By FRAZIER MOORE
AP Television Writer
It was 30 years ago when he last filmed a concert special.
Now he’s gone and done it again. “Bill Cosby: Far From Finished” finds this king of comedy onstage in Cerritos, Calif., where he rules for the 90-minute special airing Saturday on Comedy Central (8 p.m. EST).
Still, it’s fair to ask: Why so long a break, and why now for his return?
“There’s a gap,” says Cosby during an interview this week, “between people knowing what I do and really believing that I still do that–and wondering what it is I really do.”
This audience-awareness gap, he believes, is among the younger demo drawn to Comedy Central. He aims to school those viewers in the principle established by his 1963 debut album: “Bill Cosby Is a Very Funny Fellow … Right!”
Since the early 1960s, Cosby has had a stellar career, including records, books, films and social advocacy. And, of course, television, where he broke the color barrier in the first of his many series, “I Spy,” in the `60s, and scored stratospheric success with “The Cosby Show” (1984-92).
Now, at age 76, he keeps up a busy itinerary doing the thing that got him started: being onstage saying things all sorts of people find funny and true.
So, another question: Why keep up this grueling pace?
And then, just like that (or he would have you believe), he takes the stage somewhere and it’s showtime.
On his new special, as always, Cosby frames life in universal terms, albeit now from the perspective of a septuagenarian with a solid if sometimes trying marriage, plus kids and grandkids, a sweet tooth he shouldn’t indulge, and a habit of losing things.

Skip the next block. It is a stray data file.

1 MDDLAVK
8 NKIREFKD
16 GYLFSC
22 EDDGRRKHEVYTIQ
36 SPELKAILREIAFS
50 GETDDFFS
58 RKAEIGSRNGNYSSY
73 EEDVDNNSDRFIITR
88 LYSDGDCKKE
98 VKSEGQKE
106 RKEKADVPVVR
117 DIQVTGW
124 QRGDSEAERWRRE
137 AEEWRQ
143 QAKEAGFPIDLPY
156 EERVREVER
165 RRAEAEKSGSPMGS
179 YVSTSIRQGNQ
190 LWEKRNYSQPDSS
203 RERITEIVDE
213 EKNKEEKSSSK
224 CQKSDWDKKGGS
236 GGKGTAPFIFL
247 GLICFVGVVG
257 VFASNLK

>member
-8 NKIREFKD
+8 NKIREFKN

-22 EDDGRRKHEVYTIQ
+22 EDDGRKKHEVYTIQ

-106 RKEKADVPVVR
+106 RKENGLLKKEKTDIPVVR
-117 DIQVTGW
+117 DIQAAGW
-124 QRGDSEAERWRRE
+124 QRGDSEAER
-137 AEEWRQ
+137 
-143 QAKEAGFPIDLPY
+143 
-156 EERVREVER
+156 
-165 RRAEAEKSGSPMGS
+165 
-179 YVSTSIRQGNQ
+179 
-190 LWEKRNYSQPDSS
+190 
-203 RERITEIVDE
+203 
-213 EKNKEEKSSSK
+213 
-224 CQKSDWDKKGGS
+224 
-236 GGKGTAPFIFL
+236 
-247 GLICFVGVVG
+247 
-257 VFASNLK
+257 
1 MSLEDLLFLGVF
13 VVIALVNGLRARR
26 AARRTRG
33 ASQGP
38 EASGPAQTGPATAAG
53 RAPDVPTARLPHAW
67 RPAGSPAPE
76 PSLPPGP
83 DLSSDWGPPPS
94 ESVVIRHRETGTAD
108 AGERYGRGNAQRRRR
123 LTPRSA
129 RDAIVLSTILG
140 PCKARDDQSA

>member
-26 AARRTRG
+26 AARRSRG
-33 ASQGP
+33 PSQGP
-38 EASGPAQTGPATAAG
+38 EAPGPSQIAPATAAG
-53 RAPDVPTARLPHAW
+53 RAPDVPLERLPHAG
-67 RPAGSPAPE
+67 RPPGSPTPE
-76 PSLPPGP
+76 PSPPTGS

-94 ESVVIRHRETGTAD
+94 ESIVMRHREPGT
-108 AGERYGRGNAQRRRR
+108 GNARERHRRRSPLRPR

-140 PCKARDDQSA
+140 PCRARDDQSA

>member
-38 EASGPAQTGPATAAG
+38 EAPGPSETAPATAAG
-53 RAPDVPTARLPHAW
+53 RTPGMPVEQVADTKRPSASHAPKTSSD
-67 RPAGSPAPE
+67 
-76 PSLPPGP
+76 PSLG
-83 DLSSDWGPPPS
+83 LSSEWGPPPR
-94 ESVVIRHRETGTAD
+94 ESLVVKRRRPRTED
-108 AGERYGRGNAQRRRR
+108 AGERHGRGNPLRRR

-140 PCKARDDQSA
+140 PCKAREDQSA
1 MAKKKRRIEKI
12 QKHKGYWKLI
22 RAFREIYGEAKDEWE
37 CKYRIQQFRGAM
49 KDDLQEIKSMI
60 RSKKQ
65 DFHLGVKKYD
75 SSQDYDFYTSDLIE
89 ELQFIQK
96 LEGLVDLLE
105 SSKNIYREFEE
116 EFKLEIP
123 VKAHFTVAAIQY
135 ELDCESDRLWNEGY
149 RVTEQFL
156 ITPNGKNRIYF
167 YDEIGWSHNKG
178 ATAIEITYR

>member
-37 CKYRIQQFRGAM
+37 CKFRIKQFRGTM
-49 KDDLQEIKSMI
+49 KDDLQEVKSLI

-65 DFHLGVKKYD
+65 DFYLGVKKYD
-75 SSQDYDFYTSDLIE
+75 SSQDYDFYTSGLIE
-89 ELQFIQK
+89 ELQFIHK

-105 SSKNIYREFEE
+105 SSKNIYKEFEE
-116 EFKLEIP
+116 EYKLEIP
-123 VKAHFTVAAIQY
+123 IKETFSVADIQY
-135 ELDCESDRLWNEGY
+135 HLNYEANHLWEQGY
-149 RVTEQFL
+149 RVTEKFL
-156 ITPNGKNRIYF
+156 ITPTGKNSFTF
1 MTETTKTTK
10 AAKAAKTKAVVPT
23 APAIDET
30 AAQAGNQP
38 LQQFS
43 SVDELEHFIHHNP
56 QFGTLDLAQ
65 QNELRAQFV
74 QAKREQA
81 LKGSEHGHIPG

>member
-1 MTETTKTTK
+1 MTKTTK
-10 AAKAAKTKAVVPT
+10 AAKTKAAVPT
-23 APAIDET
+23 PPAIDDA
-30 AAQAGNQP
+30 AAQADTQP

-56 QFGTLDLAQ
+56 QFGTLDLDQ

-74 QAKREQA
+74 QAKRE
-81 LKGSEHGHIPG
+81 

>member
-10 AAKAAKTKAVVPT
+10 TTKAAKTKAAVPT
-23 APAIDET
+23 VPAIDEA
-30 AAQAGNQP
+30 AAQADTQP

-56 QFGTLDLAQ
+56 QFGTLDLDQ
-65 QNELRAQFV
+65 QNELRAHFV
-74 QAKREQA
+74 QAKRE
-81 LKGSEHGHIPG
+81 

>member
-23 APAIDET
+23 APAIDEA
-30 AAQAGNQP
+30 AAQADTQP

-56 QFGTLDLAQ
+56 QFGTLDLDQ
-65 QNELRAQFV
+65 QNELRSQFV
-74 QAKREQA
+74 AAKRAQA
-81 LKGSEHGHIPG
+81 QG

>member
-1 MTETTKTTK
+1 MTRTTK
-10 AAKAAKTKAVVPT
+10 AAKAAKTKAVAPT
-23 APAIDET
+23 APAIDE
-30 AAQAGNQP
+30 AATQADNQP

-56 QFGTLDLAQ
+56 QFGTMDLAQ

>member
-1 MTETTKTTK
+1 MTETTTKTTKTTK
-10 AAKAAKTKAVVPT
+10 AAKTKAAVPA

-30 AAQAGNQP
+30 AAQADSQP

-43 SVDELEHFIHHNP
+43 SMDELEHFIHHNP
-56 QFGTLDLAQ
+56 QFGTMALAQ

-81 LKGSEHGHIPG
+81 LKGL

The audience eats it up, rewarding Cosby, he says, with “a sense of how much they understand and trust” him.
Meanwhile, what you don’t have, if you’re Cosby, is jokes.
That’s what he discovered at Temple University in 1960, when, as a lad from a downtrodden Philly neighborhood, he rose to the challenge of his Remedial English professor. The assignment was to write a theme about the first time he’d ever done something. Cosby wrote an account of having pulled one of his own teeth. The professor gave him his first-ever A.
Not too much later, Cosby had vaulted to New York’s Greenwich Village as a burgeoning stand-up. He speaks of consorting with the likes of Richie Havens, Richard Pryor and Peter, Paul and Mary _ “people who were going to be somebody someday.”
He landed a gig at a club on MacDougal Street “where I came on at 8 and left at 4 in the morning, and my job description was to break up the monotony of the folk singers.
Soon he was a star, having soared after making a key decision as he surveyed other rising black comedians, who typically tailored their acts to their identity and experiences as black men.
But whatever your color, “you can identify with what I’m talking about. It goes all the way back to freshman Remedial English: I never said, `And I looked at my black face and my tooth was white.'”
Cosby chuckles again at that messy self-extraction and adds, “There WAS a lot of red.”
EDITOR’S NOTE _ Frazier Moore is a national television columnist for The Associated Press. He can be reached at fmoore(at)ap.org and at http://www.twitter.com/tvfrazier.